International bandwidth availability is especially important for developing countries because a large part of their Internet traffic (between 70-and-80%) tends to be international. Whatever limited international links are available tend to connect to the United States or Europe; only a handful of African countries, for example, have established links with their neighbours, and so a high percentage of intra-African Internet traffic flows through expensive intercontinental circuits. The situation in Asia and Latin America, although somewhat better, also limits their participation in the global information economy. Improvements in bandwidth availability and costs tend to be associated with a regulatory environment that promotes competition. Bandwidth scarcity may reflect the high cost of connecting small, low-income (and therefore low-usage) or landlocked markets to the Internet backbone, UNCTAD finds. In other cases, the lack of economies of scale may be aggravated by public or private monopolies or other anti-competitive arrangements. High international bandwidth costs can also be determined by international charging practices whereby developing-country Internet service providers (ISPs) must pay the full cost of an Internet connection with a developed country. Since for many ISPs in developing countries the cost of international bandwidth represents quite a sizeable proportion of their total costs, they have to pass it on to their subscribers; in the end, such arrangements imply that developing-country users subsidize developed-country users´ access to information hosted in the developing countries.
Sizing up global e-commerce
By most estimates used in the Report, over 95% of e-commerce takes place in developed countries, with Africa and Latin America combined accounting for less than 1% of the total. Business-to-business (B2B) transactions represent around 95% of all e-commerce transactions worldwide. On a national basis, however, official statistics on e-commerce transactions are unavailable in all but a handful of countries.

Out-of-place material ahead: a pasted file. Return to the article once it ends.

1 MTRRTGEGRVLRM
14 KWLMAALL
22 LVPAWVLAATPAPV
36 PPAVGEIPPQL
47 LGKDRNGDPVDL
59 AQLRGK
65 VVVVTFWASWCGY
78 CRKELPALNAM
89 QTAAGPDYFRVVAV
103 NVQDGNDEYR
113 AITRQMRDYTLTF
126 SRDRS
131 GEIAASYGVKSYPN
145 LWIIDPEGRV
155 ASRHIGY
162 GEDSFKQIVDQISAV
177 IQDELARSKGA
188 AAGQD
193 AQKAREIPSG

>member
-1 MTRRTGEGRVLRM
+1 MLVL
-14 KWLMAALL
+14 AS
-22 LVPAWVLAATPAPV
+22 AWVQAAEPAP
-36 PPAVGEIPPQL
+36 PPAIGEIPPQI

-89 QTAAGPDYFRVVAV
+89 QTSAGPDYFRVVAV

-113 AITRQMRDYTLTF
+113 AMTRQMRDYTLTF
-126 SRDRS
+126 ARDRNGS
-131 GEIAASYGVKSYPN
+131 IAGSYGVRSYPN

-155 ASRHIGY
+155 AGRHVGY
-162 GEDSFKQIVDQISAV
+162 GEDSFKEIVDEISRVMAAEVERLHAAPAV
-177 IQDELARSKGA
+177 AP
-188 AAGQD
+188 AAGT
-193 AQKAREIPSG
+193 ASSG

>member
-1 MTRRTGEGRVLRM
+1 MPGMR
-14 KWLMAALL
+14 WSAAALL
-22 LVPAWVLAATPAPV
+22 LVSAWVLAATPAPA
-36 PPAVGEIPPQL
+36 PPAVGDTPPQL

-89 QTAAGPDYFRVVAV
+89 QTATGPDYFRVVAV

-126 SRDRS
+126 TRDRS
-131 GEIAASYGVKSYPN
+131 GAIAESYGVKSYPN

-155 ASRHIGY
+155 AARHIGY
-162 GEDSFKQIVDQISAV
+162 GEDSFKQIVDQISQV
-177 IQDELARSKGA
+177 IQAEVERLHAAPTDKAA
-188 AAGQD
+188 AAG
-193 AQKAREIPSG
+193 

According to official statistics from the United States, B2B e-commerce is concentrated in a few industry groups, dominated by manufacturing and merchant wholesalers. The same sources put B2B e-commerce in the US at $995 billion for 2001, citing a nearly 15% share of e-commerce in total B2B trade, with vigorous growth expected.
The Report does not include official figures for B2B online transactions in the European Union, but independent estimates put it at between nearly $185 billion and $200 billion at the end of 2002, concentrated mostly in France, Germany and the UK. In terms of intensity of use, the Nordic countries are expected to stay ahead.
In several Asia-Pacific countries, enterprises increasingly view e-commerce as the wave of the future. Governments in the region tend to prioritize the improvement of infrastructure and upgrading of skills that are necessary to participate effectively in the digital economy. As a consequence, B2B e-commerce is projected to grow rapidly, from about $120 billion in 2002 to around $200 billion in 2003 and $300 billion by 2004, according to estimates quoted by UNCTAD.
In Latin America, the volume of B2B e-commerce is driven essentially by developments in Argentina, Mexico and, most of all, Brazil, where the value of all B2B online transactions was approaching the $12-billion mark in the first quarter of this year. The 30 largest Brazilian companies account for 90% of the country´s B2B e-commerce, and therefore for a significant share of the region as a whole.
On the retail side, or business-to-consumer (B2C) e-commerce, among the high-income market economies the share of Internet users buying online is highest in the Nordic countries, the UK and the US. Internet retail sales remain a small though growing part of total retail sales. While more and more consumers are using the Web to get information on high-value products that they ultimately purchase offline, for some products, such as software, books, entertainment bookings and travel-related services, online sales are becoming very significant in these markets.
Among the developing regions, Asia-Pacific represents about 10% of global B2C online sales, the vast majority of them generated by Japan, Australia and the Republic of Korea. For China´s large and fast-growing Internet population, lack of trust and the very limited availability of credit cards are two commonly quoted obstacles to buying online. In Latin America, Brazil, Argentina and Mexico remain the largest markets. Brazil has reached higher maturity as an Internet market and represents between 50-and-60% of all Latin American online retail sales. Few reliable data are available on Africa, but South Africa accounts for the lion´s share of e-commerce on the continent.